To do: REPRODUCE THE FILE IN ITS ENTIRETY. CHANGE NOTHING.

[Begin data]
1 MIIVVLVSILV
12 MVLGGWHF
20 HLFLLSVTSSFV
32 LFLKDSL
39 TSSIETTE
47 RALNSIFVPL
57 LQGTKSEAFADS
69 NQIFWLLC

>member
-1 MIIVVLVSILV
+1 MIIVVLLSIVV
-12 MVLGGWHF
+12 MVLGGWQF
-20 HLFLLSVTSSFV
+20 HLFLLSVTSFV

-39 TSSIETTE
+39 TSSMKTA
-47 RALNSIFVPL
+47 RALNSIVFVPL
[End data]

1 MIIVVLVSILV
12 MVLGGWHF
20 HLFLLSVTSSFV
32 LFLKDSL
39 TSSIETTE
47 RALNSIFVPL
57 LQGTKSEAFADS
69 NQIFWLLC

>member
-1 MIIVVLVSILV
+1 MIIVVLLSIVV
-12 MVLGGWHF
+12 MVLGGWQF
-20 HLFLLSVTSSFV
+20 HLFLLSVTSFV

-39 TSSIETTE
+39 TSSMKTA
-47 RALNSIFVPL
+47 RALNSIVFVPL